Nigeria acts to stem corruption

10 May 2006
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11 May 2006 | Rebecca Ellinor

Nigeria has moved one step closer to adopting its first law to govern procurement practice in the public sector and eradicate corruption.

A total of 80 per cent of government expenditure is spent on goods and services and while there are purchasing procedures in place, with no law, the risk of impropriety is high.

Bola Afolabi, Shell senior adviser for contracting and procurement, National Petroleum Development Corporation Transformation Project and CIPS representative in Africa, told SM, while there is no law, technically, there is no crime.

A revised bill was originally submitted to the National Assembly in 2003 but progress has been slow.

At the end of last month, however, the Public Procurement Bill 2004 was presented for public hearing.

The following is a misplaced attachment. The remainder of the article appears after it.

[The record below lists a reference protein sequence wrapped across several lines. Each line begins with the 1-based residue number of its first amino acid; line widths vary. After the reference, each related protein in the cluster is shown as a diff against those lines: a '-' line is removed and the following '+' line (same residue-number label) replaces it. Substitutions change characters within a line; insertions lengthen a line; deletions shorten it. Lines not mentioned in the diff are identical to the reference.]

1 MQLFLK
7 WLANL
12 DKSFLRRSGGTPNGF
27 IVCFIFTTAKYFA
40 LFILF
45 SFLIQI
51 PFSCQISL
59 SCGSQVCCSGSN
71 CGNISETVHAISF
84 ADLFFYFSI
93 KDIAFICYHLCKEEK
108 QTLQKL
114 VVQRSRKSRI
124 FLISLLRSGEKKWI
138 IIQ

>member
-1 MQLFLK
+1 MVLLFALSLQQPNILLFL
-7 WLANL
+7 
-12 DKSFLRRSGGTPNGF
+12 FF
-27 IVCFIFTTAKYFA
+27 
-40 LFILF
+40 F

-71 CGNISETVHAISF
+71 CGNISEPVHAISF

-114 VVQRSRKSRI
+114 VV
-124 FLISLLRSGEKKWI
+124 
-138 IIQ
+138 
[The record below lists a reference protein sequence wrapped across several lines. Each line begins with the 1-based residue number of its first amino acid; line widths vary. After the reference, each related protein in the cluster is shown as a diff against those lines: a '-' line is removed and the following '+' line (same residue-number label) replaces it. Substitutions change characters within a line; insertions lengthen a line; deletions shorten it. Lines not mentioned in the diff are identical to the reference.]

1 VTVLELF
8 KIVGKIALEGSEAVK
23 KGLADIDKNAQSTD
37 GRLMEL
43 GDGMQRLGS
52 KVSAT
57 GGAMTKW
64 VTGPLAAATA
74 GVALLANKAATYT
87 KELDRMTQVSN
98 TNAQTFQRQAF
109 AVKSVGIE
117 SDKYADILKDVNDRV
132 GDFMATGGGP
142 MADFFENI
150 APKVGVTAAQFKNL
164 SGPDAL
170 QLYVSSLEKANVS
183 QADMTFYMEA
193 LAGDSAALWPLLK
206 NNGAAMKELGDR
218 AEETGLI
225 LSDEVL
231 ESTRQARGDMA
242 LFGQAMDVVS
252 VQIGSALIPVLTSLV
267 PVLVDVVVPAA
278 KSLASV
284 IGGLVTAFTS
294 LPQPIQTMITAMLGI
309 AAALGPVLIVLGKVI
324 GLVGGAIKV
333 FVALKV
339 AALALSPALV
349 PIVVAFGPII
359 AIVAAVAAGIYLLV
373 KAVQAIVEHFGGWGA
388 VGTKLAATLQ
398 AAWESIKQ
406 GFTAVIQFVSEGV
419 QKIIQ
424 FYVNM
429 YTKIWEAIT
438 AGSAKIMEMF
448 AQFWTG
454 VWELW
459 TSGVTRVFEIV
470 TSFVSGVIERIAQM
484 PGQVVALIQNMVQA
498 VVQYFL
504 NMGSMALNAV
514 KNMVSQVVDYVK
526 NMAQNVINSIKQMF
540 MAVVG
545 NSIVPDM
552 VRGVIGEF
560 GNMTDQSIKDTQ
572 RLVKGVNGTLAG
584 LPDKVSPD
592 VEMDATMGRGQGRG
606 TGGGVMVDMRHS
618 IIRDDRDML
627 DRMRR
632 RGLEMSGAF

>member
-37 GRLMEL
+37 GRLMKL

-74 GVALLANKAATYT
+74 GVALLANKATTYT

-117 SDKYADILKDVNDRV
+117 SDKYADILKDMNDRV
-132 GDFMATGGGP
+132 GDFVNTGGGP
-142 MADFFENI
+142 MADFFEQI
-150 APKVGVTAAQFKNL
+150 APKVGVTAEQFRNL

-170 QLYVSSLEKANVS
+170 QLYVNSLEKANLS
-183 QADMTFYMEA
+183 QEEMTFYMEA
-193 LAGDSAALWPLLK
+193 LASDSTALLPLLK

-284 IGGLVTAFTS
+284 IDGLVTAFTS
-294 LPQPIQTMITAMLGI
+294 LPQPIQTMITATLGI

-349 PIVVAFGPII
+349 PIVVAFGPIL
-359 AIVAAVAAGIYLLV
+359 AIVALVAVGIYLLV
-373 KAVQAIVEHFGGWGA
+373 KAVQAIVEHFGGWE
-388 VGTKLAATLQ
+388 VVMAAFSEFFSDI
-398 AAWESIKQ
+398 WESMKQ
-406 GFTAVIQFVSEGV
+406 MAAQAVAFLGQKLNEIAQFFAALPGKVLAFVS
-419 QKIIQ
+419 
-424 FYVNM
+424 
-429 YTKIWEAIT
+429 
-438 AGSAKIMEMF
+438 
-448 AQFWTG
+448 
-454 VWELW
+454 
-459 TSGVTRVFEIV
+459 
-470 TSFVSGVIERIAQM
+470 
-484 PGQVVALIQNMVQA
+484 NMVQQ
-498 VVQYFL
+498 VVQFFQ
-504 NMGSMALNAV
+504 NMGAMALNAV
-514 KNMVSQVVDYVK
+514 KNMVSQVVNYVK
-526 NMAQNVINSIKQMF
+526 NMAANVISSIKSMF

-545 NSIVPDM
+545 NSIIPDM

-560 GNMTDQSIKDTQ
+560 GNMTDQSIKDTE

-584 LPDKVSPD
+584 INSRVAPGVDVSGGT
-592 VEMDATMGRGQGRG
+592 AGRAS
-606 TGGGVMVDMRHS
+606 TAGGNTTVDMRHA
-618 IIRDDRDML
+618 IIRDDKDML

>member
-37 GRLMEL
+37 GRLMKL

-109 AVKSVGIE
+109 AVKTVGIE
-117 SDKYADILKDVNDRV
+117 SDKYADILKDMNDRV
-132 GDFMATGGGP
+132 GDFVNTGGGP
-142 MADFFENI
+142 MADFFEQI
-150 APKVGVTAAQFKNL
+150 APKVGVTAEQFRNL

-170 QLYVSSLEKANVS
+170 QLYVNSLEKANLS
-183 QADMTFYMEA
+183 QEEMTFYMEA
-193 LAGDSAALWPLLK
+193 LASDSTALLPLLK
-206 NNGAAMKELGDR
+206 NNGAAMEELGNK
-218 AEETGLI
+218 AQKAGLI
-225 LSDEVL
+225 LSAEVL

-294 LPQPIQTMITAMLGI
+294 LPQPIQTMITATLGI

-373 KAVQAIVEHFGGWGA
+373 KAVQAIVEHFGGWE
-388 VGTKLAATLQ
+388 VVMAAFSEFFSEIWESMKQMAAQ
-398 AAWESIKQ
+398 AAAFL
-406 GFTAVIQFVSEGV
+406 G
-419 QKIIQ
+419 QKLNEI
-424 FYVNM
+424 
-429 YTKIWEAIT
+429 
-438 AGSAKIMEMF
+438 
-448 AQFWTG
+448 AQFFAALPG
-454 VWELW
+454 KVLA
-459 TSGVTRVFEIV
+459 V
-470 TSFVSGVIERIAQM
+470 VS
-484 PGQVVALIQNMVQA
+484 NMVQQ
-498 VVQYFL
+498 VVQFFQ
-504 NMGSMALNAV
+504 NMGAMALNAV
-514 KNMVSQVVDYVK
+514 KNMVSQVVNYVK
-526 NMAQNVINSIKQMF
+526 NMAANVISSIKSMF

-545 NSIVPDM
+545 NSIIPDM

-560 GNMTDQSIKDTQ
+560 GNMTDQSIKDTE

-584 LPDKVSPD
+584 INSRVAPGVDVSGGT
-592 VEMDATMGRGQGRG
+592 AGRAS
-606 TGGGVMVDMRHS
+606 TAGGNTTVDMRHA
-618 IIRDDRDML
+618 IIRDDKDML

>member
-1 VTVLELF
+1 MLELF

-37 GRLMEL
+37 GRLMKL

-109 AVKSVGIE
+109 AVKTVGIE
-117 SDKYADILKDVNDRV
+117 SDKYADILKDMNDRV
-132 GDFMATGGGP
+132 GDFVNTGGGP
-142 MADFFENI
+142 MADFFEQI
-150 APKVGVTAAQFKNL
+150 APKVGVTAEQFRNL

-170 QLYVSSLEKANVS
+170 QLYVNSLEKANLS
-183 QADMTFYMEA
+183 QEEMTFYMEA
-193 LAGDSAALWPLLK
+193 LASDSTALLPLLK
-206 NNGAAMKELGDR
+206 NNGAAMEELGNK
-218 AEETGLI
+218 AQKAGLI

Afolabi has made submissions on the case for public procurement reform in the past and last month told the committee holding the public hearing it is "imperative to ensure such huge expenditure is spent prudently through competent professionals who are trained in contracting and procurement".

  • SM will be reporting from the annual Institute of Purchasing and Supply South Africa (IPSA) conference which takes place next week.


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